Title: Jordan’s New Oil Sector: The Cyber Age of Hydrocarbon Security

Year of Publication: Apr - 2014
Page Numbers: 32-40
Authors: Nicolai Due-Gundersen
Conference Name: The International Conference on Computing Technology and Information Management (ICCTIM2014)
- United Arab Emirates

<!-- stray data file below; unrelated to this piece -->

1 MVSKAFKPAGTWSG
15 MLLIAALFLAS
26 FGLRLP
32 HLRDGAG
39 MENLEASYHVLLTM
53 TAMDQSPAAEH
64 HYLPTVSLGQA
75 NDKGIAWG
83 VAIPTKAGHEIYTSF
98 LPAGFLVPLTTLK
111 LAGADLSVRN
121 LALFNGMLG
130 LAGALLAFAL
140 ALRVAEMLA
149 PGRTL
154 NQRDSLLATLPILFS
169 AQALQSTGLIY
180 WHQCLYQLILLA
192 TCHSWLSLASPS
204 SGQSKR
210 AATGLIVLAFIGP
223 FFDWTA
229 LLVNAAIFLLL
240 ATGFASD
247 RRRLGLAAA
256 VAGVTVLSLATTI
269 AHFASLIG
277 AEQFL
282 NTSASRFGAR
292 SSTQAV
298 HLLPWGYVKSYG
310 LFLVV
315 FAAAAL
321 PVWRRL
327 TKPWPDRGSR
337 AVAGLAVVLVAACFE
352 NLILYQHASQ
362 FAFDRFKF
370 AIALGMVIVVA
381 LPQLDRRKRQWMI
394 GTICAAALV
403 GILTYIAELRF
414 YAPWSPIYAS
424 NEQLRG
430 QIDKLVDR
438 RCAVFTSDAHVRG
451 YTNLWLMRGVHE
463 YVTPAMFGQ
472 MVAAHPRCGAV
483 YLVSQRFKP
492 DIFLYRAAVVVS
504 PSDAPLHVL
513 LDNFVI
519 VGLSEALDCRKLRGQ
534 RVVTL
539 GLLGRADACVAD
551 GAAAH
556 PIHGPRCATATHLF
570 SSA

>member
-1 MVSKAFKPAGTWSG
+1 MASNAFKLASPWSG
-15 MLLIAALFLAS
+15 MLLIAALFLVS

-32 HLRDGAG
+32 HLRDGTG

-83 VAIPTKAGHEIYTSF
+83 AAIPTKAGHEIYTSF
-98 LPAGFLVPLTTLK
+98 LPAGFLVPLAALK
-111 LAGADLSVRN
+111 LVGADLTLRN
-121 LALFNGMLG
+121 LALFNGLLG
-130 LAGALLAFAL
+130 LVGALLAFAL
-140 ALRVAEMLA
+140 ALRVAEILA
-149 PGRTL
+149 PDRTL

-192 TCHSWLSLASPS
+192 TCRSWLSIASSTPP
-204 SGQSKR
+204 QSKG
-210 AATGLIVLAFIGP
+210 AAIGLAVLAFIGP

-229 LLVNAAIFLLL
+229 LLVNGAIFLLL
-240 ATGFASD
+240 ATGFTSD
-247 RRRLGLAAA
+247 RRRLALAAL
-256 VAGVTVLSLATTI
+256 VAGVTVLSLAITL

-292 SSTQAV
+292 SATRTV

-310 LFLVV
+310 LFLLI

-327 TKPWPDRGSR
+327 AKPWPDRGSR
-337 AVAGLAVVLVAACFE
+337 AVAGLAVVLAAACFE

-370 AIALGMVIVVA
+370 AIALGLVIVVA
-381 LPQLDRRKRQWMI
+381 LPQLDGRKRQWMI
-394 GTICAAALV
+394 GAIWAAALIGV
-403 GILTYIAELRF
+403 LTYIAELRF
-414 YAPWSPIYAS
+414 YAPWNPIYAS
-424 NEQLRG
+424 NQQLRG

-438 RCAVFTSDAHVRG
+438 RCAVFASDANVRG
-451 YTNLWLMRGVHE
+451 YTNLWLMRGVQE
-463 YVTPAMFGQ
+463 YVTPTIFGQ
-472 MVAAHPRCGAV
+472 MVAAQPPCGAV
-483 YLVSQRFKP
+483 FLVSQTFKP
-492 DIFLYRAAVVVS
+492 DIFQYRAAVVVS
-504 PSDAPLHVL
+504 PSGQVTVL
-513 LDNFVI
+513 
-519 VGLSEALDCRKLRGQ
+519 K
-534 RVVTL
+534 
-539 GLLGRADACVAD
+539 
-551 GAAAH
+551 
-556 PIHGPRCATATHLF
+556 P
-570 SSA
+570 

The MENA region has traditionally struggled with political precariousness. In the Gulf, oil wealth has provided a symbol of socio-economic disparity and a target for political attacks. Since 9/11, activities of ideologically-driven terrorism have increased. In addition, the so-called Arab Spring has further fuelled contention between the state and aggressive political actors. However, while most attacks by such groups have been physical, the ubiquity of internet dependence in both social and professional settings has given political cells a decentralized and far less tangible weapon that can have systemic socio-economic consequences for hydrocarbon nations. Consequences can range from disruption of refinery output to widespread infrastructural damage and even loss of life. With increasing cyber-attacks on oil infrastructure in the Gulf, many National Oil Companies are seeking to strengthen online security while retaining resource management independence. The Hashemite Kingdom of Jordan provides a proximate and fast growing ICT hub for the outsourcing of cyber security for hydrocarbon sectors. Jordan’s nascent ICT development provides flexible opportunities for cyber security advances in the hydrocarbon industry, which must be balanced with the risk of politicizing Jordan and inviting increased terrorist attacks amid the Kingdom’s need to formalize comprehensive responses to online threats.